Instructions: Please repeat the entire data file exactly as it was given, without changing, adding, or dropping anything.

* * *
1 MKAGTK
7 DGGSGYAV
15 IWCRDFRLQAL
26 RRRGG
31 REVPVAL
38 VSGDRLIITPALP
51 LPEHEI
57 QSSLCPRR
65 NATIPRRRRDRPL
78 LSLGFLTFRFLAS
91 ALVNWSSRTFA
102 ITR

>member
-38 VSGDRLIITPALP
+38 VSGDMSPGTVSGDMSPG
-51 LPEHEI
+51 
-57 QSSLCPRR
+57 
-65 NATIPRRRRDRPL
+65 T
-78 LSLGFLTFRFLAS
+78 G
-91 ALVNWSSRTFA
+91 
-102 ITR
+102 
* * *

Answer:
1 MKAGTK
7 DGGSGYAV
15 IWCRDFRLQAL
26 RRRGG
31 REVPVAL
38 VSGDRLIITPALP
51 LPEHEI
57 QSSLCPRR
65 NATIPRRRRDRPL
78 LSLGFLTFRFLAS
91 ALVNWSSRTFA
102 ITR

>member
-38 VSGDRLIITPALP
+38 VSGDMSPGTVSGDMSPG
-51 LPEHEI
+51 
-57 QSSLCPRR
+57 
-65 NATIPRRRRDRPL
+65 T
-78 LSLGFLTFRFLAS
+78 G
-91 ALVNWSSRTFA
+91 
-102 ITR
+102 